“In my current position, those same concerns are taken to an international level,” she said. “I am still working with Dr. Cook and the Defense Programs portion of NNSA, but I now can call upon our relationship with the United Kingdom’s Atomic Weapons Establishment to exchange knowledge and insight regarding weapons production.”

When she was tapped to serve on the Science Council, Hunter already was working in Washington, D.C. as Y-12’s liaison to NNSA headquarters. This experience gave her exposure to all four NNSA production facilities. Hunter believes that production knowledge played a role in her selection for the council. “My national lab colleagues on the council understand the importance of the production component. The council members as a whole serve as Dr. Cook’s advisors on production and lab work, and without the plant perspective, we can’t present a complete picture. We have to be able to produce and maintain what we design.”

Hunter said technology also will play a major role in the verification, transparency, and monitoring requirements that go hand-in-hand with the new START treaty. “These are technical challenges on a global scale,” she said. “It will take a lot of bright minds working together to find effective ways to meet the requirements. The Science Council will help create opportunities for discussion between weapons experts at the national labs, NNSA plants, and other nuclear weapons entities. I now hope to help on an international level in my new position.”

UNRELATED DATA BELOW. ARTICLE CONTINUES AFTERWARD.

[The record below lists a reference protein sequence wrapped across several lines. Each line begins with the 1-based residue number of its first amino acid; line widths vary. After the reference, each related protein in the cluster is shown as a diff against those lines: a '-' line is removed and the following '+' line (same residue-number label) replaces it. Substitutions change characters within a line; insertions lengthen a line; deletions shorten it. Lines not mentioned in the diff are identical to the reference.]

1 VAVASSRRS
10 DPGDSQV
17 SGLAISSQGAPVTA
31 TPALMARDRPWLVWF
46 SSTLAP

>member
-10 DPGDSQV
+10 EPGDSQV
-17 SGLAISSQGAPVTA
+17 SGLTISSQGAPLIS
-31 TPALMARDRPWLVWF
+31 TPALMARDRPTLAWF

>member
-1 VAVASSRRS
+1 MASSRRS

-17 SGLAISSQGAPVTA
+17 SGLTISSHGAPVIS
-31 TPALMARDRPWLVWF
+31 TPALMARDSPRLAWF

As part of her Science Council duties, Hunter also represented the NNSA plants during Joint Working Group, or JOWOG, meetings. JOWOGs are administrative groups that facilitate the exchange of technical nuclear information between the United States and the United Kingdom. Hunter says this experience, in particular, made her the logical choice for her new position.